Sudden onset groin strains, or any acute muscle injury should be treated with rest, ice, compression and if possible elevation. The majority of hip and groin injuries, especially the minor ones, can be treated at home. However, if you have any of the following symptoms you should seek further medical assistance.
Immediate first aid
Sudden onset groin strains, or any acute muscle injury should be treated with the P.R.I.C.E. principles - protection, rest, ice, compression and if possible elevation.
- Protection - Protect the injury from further damage. Stop training or competition immediately.
- Rest - Refrain from exercise and try to reduce the demands of your daily activity to encourage recovery.
- Ice - Apply ice or cold therapy in the form of a cold wrap or ice pack to help stop bleeding within the muscle itself and assist in reducing the symptoms of pain and inflammation. It should be noted that this is much more difficult to achieve in the hip joint as the hip is located deep within the groin area.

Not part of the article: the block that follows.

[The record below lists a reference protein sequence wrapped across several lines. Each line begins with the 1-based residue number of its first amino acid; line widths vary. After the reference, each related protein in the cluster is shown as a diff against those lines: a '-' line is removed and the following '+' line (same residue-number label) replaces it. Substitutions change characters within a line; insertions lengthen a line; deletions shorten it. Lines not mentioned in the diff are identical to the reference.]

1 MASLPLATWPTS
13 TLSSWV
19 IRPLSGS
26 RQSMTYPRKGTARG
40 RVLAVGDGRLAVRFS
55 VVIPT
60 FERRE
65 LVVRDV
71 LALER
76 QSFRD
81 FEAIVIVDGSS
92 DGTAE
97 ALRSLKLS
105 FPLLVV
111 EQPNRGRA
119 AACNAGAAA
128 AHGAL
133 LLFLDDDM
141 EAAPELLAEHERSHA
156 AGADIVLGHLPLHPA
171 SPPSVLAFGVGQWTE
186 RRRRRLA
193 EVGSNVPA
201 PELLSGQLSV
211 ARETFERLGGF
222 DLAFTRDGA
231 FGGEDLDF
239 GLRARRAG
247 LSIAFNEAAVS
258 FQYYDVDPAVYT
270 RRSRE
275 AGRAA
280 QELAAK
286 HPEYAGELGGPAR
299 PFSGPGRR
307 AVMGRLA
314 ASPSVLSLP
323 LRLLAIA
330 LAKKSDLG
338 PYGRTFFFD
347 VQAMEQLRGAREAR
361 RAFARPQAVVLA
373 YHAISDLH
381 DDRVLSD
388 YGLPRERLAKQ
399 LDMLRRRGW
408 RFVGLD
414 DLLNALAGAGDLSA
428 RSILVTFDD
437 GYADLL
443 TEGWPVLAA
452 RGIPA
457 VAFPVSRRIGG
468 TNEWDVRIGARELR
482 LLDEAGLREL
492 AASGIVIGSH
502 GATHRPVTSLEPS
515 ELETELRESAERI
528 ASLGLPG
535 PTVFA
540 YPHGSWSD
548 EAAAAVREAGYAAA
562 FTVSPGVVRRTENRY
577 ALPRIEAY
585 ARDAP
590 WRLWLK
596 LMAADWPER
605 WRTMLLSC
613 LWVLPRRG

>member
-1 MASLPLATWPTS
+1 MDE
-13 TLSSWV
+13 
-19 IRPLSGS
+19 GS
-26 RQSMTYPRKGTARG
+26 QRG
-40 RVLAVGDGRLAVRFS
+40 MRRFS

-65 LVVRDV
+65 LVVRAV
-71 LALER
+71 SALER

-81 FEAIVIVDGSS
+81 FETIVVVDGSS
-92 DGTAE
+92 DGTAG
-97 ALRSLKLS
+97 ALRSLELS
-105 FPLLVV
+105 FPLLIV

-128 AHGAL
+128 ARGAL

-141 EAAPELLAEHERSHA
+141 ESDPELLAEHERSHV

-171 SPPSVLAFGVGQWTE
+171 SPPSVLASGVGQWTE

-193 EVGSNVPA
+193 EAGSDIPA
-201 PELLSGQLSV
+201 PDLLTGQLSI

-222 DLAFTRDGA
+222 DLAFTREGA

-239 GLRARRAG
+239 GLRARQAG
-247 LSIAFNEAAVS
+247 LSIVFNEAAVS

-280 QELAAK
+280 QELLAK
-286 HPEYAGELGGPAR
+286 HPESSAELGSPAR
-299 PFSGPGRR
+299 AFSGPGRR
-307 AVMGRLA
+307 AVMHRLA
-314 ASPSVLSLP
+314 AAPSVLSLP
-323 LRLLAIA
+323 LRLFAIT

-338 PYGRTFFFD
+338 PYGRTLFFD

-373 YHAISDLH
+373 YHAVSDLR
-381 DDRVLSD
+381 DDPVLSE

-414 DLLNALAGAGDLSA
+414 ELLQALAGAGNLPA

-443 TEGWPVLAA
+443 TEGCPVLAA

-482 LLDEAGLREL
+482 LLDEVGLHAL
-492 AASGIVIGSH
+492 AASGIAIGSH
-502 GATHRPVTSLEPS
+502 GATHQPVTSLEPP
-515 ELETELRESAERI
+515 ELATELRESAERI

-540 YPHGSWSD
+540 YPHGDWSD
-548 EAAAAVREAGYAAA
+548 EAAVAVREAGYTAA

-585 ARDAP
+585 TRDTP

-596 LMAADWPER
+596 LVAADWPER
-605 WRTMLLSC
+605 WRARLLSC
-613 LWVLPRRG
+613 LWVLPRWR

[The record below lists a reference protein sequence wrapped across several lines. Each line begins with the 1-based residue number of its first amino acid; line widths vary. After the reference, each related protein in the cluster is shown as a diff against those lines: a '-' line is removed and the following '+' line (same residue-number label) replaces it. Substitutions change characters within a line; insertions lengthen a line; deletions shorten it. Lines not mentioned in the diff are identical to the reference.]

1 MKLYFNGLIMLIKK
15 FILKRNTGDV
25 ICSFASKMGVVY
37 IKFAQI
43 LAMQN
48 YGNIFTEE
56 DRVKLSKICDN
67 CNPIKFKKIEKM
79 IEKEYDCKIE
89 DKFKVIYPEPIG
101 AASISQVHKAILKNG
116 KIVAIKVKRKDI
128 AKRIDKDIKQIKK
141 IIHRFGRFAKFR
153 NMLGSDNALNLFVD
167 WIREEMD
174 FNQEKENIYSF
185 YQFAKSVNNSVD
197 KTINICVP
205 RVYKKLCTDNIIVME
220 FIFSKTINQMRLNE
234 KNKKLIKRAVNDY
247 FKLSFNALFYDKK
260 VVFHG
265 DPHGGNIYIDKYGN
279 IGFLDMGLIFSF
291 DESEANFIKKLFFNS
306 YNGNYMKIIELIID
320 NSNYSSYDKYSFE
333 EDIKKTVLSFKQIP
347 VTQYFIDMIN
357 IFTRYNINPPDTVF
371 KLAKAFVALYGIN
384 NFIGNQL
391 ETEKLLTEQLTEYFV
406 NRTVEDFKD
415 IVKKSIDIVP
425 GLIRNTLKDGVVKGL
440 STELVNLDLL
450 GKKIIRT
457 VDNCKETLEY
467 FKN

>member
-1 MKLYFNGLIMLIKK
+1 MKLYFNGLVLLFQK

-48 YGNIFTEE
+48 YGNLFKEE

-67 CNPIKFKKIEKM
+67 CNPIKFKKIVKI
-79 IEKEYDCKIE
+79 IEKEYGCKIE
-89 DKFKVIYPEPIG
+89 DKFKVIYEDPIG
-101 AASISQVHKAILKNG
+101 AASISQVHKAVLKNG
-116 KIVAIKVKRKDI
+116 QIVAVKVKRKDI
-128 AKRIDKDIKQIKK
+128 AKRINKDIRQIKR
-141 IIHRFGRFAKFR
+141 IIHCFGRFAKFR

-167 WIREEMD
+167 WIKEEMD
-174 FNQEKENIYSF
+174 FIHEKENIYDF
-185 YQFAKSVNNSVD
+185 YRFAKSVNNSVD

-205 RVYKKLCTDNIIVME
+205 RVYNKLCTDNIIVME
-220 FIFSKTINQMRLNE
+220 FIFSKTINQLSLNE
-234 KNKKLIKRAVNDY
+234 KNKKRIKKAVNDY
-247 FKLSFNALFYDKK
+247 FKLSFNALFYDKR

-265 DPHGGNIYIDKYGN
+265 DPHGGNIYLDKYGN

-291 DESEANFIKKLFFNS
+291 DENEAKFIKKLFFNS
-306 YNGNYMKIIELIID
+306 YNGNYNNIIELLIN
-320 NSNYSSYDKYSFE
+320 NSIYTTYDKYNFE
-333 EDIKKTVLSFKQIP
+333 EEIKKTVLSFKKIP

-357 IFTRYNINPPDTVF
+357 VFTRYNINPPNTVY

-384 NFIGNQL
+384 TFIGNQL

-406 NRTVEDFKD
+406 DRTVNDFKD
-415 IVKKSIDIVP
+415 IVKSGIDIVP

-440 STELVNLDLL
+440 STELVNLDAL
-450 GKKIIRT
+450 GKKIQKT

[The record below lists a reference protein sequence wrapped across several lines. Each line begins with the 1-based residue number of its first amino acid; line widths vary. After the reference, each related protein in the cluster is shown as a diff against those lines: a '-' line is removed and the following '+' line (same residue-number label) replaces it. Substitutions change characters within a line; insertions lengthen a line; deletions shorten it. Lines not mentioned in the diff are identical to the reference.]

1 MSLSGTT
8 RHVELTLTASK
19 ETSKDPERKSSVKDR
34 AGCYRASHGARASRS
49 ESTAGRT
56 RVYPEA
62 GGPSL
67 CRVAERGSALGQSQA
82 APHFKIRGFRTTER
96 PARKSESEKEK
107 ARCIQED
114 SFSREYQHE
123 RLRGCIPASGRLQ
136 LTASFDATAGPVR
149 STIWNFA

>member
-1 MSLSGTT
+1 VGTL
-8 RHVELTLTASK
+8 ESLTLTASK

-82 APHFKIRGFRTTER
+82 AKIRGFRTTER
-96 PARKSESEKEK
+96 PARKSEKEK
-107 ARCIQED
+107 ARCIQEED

- Compression - The use of applied pressure and compression bandages or groin supports can can help reduce swelling.
- Elevation - Raising the injured leg above heart level when possible can improve circulation to the area and help reduce swelling.
Should I see a doctor?
- Severe pain in or around the hip or groin area, especially during walking.
- A “giving way” feeling in the hip during walking or going up/down stairs.
- Altered sensation in the leg – such as a feeling of “pins and needles” (paresthesia) or a “loss of feeling” (anaesthesia).
- Unable to complete your normal daily activities after the initial 72 hours.
Further medical assistance can be sought through either your local GP or a private clinician such as a physiotherapist, sports therapist, osteopath or chiropractor.
In the first instance, if you have followed the P.R.I.C.E. principles (see below) and are still unable to walk after 72 hours or still have severe pain that is not subsiding after the first 72 hours you should visit your local A&E department for further assessment. Another warning sign is if your hip “gives way” whilst walking and once again, you should consult your doctor or visit A&E.
Secondly, if you have applied for P.R.I.C.E. principles and still have weakness that lasts a long time (more than 2 weeks) or have ongoing discomfort in your knee, you are highly recommended to seek advice from a specialist expert - such as a physiotherapist, sports therapist, osteopath, or chiropractor - who can provide you with advice and an appropriate and effective recovery and rehabilitation program.